Are you about to have a multitude of servers set up in your own data center? Perhaps youíre a novice in the IT networking business and would like to find out if itís better to offer server clustering to your clients rather than load balancing or vice versa. The best way to go about this is to learn first the meaning of each one, then educate yourself on the advantages that each can bring to the table. Moreover, it would be much more helpful if you can try both setups to discover for yourself the pros and cons of each.
What is a Server Cluster?
Just imagine a group of servers in a cluster, running in tandem to boost your storage capacity and IT operations. This is what a server cluster refers to. In this form of setup, you can expect to enjoy the advantages of redundancy and greater bandwidth. Every serverís state is replicated in the others too because all of them are interconnected and aware of one another. They are all focused on a common goal.
Server clustering also often involves load balancing so as to distribute the load for easier and faster undertakings.
What is Load Balancing?
In the load balancing arrangement, you can expect a number of independent servers interconnected to share and deal out the load. But then, these servers are not aware of one another and thus cannot share their states. It is, however, possible to forward a particular request to another server in the system.
Which One is Better?
The question now is, which one is actually better? If you take a good and long look at server clusters, youíll discover that it makes access and manipulation of bigger files more probable because of the strengthened and increased resource availability. Your data center can also have improved operations because each server in cluster can be assigned a specific role. Of course with these servers working in unity, youíre bound to enjoy a much better speed too.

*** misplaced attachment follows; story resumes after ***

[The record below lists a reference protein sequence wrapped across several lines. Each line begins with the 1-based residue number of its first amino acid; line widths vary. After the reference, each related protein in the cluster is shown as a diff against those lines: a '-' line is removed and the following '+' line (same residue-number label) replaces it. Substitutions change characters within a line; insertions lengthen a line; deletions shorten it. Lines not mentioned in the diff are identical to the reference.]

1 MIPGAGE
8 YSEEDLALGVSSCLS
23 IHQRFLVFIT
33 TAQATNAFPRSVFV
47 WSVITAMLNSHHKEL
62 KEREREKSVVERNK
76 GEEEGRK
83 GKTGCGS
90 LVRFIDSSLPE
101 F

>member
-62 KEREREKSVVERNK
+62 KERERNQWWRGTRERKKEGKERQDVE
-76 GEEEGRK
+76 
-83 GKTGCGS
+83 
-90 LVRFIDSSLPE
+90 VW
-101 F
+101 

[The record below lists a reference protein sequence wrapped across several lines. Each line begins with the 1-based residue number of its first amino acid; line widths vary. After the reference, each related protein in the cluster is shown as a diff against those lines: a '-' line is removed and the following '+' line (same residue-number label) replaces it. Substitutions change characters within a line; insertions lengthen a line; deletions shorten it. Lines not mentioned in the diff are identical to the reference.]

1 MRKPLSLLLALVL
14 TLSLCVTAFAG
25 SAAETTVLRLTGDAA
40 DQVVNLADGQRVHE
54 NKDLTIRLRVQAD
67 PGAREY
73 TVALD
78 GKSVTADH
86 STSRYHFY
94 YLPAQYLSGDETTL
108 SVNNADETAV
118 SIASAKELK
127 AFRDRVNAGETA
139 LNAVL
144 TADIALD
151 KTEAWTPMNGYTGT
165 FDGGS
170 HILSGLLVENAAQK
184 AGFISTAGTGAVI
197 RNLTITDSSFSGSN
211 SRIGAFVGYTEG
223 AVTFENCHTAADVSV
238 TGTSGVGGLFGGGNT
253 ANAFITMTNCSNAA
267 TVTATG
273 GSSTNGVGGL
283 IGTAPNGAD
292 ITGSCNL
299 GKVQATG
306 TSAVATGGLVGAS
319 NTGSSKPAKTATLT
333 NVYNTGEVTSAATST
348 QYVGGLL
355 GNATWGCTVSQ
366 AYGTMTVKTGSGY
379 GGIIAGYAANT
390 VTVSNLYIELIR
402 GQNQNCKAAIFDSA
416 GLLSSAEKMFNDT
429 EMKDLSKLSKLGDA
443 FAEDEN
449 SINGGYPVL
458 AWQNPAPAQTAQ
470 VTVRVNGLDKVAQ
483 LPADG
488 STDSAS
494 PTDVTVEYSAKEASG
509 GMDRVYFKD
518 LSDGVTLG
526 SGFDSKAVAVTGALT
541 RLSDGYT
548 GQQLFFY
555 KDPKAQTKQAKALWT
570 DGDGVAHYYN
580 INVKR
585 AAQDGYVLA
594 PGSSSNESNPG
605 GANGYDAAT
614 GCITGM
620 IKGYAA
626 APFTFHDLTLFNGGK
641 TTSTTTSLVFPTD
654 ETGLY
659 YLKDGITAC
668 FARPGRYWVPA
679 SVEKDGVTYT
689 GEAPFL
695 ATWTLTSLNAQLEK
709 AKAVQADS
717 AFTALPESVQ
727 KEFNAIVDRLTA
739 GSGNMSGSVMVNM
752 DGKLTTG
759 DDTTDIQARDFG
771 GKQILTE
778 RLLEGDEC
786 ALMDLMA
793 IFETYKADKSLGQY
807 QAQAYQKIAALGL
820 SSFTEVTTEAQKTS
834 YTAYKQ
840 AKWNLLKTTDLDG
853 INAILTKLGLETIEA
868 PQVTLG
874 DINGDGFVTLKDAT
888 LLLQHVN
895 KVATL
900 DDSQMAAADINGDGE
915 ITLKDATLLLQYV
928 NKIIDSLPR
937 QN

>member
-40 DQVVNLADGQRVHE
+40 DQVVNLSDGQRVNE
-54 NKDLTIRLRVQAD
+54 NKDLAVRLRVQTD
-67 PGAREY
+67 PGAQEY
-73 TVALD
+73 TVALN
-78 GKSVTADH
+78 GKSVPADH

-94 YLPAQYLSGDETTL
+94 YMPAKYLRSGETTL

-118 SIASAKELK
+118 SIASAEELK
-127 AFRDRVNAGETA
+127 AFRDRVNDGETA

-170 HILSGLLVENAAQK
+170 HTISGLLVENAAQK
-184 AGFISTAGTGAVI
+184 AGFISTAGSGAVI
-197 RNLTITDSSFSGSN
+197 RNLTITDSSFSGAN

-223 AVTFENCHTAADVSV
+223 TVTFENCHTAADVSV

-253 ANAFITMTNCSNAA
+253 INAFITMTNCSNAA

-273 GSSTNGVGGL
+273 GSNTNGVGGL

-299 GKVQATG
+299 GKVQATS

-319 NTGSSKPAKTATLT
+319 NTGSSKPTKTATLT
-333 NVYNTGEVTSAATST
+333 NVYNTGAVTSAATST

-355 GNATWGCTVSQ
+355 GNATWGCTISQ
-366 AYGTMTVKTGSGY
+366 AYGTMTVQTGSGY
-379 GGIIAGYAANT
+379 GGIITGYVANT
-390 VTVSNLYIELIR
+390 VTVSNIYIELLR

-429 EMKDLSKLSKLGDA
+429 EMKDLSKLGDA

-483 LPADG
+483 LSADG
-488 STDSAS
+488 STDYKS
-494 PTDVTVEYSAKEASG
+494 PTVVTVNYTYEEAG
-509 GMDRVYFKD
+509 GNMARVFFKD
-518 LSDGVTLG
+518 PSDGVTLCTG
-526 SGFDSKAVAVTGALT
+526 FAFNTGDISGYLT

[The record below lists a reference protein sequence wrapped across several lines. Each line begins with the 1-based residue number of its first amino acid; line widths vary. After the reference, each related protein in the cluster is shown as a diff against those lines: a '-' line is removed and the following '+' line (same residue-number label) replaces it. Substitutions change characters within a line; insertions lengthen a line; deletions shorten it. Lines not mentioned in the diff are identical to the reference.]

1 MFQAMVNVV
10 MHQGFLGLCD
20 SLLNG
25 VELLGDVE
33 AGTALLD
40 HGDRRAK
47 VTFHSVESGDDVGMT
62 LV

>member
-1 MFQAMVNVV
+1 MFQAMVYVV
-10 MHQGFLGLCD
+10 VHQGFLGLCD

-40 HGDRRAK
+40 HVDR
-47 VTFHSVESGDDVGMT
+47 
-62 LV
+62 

Indeed a server cluster offers numerous benefits because aside from the ones mentioned already, you can also enjoy redundancy, scalability, and reduced downtime in case you need to do an upgrade or repair.
On the other hand, there are also setbacks to making use of this clustering setup. First of all, it can be quite expensive. Second, these types of formations are known to succumb easily to heat. Also, youíll have to bear in mind that not all applications youíll be using will work well in a cluster environment.
Now taking a look at load balancing, youíll find that itís basically the same except that the servers here are not conscious of one another. In load balancing, you can also enjoy the benefits of great scalability and availability. The servers communicate with one another. However, you will not be able to have redundancy because the state of a server is not replicated in the others included in the system.
In comparison, take a look at this specific example. In a server cluster, if youíre working on a particular project and then the server youíre using suddenly fails, you may not notice it at all because you can continue working without interference. You wonít know that you have been transferred to another server already. On the other hand, if you only have load balancing, your work might get lost. You can reconnect to another server before starting over.
When deciding between these two, thereís really no one thatís ultimately better or which stands out more. Itís really up to the purpose of the data center and which will be more suitable for the use intended for it. Hence you just have to educate yourself even more and try experiencing both first to help you determine whatís best for you or for your clients if you are into this kind of business.